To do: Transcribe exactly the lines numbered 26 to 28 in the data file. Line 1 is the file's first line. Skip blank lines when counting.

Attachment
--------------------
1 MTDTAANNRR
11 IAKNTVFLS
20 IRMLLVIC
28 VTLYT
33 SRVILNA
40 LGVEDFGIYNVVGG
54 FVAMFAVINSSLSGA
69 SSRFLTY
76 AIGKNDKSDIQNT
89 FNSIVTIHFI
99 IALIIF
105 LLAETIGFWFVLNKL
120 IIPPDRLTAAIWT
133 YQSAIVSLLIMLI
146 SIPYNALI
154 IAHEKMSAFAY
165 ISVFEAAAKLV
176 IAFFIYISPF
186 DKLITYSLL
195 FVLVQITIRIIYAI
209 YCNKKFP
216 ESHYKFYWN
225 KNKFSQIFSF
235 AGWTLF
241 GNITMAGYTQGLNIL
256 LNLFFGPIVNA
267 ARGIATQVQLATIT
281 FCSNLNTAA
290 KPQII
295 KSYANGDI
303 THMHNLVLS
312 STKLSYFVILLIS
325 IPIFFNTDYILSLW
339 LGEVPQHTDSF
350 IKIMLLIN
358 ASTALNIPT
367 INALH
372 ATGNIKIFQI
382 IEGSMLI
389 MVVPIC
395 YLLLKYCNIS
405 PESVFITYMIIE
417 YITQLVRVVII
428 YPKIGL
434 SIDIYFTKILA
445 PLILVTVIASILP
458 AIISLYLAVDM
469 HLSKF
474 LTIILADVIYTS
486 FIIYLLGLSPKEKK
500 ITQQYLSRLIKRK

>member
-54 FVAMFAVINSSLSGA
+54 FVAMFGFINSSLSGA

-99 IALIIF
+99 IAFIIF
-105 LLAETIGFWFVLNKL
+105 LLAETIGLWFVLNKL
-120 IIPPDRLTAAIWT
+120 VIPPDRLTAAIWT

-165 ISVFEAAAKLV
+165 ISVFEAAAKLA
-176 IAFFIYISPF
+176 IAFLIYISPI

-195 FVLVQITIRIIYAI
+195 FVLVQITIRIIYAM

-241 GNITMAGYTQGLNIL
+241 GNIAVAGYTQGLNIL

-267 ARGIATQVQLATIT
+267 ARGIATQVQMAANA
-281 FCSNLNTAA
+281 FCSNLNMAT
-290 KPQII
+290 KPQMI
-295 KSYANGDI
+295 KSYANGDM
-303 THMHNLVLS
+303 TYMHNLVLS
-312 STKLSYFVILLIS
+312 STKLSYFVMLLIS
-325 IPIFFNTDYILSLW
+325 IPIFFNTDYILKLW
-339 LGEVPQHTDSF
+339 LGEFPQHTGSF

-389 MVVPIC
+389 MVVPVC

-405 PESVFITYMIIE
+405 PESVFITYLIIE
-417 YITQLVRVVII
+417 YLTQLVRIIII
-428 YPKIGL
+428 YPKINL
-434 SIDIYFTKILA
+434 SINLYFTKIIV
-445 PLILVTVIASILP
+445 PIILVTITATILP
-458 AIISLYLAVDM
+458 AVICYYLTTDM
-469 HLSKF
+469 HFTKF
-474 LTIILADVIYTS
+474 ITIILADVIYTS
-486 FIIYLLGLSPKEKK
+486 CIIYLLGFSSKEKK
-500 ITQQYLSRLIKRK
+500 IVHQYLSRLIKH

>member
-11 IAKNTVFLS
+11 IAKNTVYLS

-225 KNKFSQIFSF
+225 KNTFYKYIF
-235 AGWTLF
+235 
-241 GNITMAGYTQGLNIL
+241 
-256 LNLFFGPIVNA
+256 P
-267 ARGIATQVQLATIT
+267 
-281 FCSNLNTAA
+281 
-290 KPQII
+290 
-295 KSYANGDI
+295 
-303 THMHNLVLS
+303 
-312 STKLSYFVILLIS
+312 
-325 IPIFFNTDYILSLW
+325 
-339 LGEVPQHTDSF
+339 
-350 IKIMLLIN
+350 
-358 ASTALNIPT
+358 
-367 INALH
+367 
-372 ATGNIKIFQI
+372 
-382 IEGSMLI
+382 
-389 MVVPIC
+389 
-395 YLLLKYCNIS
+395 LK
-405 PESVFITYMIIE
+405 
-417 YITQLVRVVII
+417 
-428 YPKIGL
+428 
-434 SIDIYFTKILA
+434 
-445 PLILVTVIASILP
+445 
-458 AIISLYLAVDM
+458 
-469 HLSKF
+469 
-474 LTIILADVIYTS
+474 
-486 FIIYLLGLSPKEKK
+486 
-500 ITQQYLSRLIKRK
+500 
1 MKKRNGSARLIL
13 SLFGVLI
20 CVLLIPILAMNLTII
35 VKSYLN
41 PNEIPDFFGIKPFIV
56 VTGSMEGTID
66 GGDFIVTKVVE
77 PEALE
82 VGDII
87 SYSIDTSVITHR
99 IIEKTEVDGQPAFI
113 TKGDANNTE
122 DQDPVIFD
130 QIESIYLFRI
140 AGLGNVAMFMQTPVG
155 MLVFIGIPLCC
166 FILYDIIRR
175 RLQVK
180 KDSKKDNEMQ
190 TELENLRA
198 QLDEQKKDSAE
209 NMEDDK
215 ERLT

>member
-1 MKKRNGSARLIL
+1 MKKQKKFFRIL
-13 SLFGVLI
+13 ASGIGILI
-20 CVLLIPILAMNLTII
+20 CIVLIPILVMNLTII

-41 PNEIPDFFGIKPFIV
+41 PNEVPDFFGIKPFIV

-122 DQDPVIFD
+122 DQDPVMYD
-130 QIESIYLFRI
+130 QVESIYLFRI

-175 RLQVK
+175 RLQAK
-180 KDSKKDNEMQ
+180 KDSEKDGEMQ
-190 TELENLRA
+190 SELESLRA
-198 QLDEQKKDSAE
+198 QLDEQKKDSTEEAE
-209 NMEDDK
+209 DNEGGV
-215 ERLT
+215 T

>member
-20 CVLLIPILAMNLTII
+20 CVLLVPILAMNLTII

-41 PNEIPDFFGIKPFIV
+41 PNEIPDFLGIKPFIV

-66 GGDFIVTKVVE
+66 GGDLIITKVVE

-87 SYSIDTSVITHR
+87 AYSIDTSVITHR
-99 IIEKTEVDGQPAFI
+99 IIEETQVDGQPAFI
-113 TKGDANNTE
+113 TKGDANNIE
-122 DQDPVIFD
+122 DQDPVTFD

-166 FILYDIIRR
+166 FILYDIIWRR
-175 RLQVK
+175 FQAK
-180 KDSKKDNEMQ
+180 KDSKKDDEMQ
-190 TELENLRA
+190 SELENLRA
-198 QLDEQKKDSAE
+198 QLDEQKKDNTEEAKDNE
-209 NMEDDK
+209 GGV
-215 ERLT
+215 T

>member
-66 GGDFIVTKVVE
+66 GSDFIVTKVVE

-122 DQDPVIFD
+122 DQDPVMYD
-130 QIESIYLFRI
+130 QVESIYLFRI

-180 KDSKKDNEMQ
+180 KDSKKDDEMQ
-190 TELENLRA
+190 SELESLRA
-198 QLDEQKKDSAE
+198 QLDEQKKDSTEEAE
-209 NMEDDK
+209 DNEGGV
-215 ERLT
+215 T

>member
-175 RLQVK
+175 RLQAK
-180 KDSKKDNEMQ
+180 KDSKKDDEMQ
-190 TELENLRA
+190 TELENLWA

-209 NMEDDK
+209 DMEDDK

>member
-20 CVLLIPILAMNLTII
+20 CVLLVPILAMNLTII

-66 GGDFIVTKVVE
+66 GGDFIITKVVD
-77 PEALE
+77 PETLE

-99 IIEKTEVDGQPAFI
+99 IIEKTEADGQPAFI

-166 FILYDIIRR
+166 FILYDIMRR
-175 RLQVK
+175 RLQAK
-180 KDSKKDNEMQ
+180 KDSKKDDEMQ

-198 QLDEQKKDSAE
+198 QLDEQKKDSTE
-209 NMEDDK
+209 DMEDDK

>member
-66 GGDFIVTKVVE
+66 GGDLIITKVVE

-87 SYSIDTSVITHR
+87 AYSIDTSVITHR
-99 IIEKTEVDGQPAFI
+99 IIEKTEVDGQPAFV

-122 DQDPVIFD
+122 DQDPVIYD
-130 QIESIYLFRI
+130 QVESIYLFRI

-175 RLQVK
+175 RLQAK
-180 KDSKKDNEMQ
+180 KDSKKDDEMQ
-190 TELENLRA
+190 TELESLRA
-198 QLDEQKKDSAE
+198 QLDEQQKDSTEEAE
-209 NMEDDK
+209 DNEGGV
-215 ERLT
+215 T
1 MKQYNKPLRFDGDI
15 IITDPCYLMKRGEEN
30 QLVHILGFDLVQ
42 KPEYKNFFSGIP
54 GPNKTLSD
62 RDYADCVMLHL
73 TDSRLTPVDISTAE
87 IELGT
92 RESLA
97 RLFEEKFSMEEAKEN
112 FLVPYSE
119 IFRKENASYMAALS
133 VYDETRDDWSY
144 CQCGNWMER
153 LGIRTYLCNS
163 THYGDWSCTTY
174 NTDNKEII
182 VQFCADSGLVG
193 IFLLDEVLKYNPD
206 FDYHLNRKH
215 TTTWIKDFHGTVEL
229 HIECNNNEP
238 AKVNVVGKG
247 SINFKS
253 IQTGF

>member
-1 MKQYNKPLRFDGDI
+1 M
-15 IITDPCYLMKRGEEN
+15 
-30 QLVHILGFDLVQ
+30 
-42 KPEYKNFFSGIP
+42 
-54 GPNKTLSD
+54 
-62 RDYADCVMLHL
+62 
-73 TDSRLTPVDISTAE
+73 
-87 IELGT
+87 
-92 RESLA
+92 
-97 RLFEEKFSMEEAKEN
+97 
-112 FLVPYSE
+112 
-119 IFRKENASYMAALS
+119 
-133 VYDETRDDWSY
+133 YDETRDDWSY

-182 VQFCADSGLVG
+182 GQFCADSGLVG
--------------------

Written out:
256 LNLFFGPIVNA
267 ARGIATQVQLATIT
281 FCSNLNTAA